A Decade Later: Friedan Looks Ahead

READERS WILL GET a nostalgic look at the women's movement this month when W.W. Norton issues a tenth anniversary edition of Betty Friedan's best-seller, The Feminine Mystique. Friedan, a recognized founder of the feminist movement, speaks anew in the edition's prologue and epilogue where she assesses the movement's progress since its beginnings in 1963.

"I wish we could say that it's all over, that it's time to get on to other business," Friedan said to a Law School Forum assembly last month. "But we still must keep moving to the same time that we see how far we've come."

For Friedan, the movement has come a long way in the decade since she pointed to the problem of sex discrimination in The Feminine Mystique. She calls feminism a "unique revolution"--a revolution moving through stages of consciousness which will ultimately bring women to full equality with men.

The woman "is emerging from the feminine mystique to full personhood," says Friedan. "Unconscious historical forces made it possible for women in large numbers to move into society as full human beings and not to be considered solely in sexual terms."

According to Friedan, the movement for equality, initiated by women, was the first stage of a profound sex-role revolution. But that revolution was an unusual one, she says, in that there were no enemies, no win-lose situations. She believes the women's movement is entering a new stage where women and men, working in concert, will break down obsolete sex stereotypes, thereby effecting a human liberation. Friedan says the movement no longer requires an exclusively female orientation. Its present focus should be restructuring social institutions from within, and thus its concerns include both sexes.


Thoughts of the movement's achievements animate the sprightly, gray-haired Smith graduate. Since 1970, however, she has been noticeably less vocal and many consider her feminist stance passe.

NEVERTHELESS, FRIEDAN believes she is still in the mainstream of feminist thought. "One cannot deny that there is an open ideological split in the women's movement," says Friedan. "The media have co-opted the man-hating exhibitionistic image of the movement. Yet there is at the same time, a mainstream activist group, of which I consider myself a part."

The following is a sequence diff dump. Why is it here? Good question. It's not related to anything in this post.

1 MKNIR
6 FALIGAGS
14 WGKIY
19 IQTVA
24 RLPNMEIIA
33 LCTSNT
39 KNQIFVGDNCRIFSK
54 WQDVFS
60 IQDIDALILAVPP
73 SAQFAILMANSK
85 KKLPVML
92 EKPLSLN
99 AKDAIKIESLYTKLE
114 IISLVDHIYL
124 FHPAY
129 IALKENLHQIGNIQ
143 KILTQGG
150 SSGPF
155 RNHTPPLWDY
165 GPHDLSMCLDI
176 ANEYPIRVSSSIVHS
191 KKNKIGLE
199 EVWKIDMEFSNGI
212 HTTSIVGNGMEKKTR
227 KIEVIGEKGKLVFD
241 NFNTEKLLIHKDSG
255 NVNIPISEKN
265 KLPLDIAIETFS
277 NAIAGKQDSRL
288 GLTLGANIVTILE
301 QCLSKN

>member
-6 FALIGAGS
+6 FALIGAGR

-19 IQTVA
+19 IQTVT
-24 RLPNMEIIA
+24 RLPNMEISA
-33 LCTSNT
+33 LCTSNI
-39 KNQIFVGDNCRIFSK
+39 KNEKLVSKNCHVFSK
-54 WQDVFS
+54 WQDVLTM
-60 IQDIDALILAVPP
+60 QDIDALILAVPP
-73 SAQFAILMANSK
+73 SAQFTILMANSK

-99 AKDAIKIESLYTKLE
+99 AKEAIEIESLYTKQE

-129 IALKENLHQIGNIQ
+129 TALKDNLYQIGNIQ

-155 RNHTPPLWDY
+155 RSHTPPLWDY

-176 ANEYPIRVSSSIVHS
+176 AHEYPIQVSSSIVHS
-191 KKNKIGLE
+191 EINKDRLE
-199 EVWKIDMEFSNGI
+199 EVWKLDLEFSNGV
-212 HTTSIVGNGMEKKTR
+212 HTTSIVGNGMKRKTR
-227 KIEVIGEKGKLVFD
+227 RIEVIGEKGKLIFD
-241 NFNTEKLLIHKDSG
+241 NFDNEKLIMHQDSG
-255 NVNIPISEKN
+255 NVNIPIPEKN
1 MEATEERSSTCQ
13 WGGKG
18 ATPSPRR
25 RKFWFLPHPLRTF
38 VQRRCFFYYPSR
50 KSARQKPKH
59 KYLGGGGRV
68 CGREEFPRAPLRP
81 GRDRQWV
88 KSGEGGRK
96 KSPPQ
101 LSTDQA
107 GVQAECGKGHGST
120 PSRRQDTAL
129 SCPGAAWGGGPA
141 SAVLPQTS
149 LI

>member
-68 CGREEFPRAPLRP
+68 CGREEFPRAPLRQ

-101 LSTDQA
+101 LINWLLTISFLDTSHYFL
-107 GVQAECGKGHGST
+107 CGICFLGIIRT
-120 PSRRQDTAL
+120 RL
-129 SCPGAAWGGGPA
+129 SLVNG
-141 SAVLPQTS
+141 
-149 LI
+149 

Friedan decries the "radical feminist rhetoric" which repudiates a woman's sexuality and right to motherhood. The mother of three, Friedan regards motherhood as an inherent and fulfilling part of womanhood.

In addition, she believes the "radical fringe" has been too willing to isolate women in their relationships to men and to society, and that it has wrongly applied the concepts of race-separatism and class warfare to its own situation. Extremist rhetoric, says Friedan, denies a woman's personhood and fails to affirm her full identity.

"One must differentiate the mainstream of the movement from the basically irrelevant, man-hating, self-denigrating, pathological fringe," she asserts.

At present, however, this radical fringe is only a minor worry for Friedan. Of greater importance to her are the predictions of an imminent economic recession which will threaten the progress that women have made up to date.

Historically, a nation's social conscience declines proportionately to the state of the economy. "Women traditionally are last hired, first fired," Friedan said. If this proves true once again, women in the job market may find themselves without jobs or sources of economic support in the near future.

According to Friedan, women are caught in a struggle between their rising financial expectations and a declining economy. "The emergence of women as a newly-productive force is one of the few active growth factors in the economy today," Friedan said. "Women can continue to share the economic burden, but there must be a real mobilization on their part to prevent a backlash."

Friedan said she plans to create an "economic think tank" composed of women in leadership positions. By so doing, she believes women can be guaranteed a role in deciding national economic policies.

The prospect of a backlash damppens Friedan's enthusiasm about the visible signs of female advancement. With a sense of pride she points to the increasing number of women in professions and graduate schools; to the declining national birthrate and the growing numbers of child-care centers; and to the recent decisions approving abortion and prohibiting sex discrimination. But in the face of a recession, Friedan is adamant about the responsibility of women to protect their recent gains.

"There is no way for women to move in full personhood when they walk as freaks in a man's world," Friedan says. "But we've opened the door. Now we want to move through."

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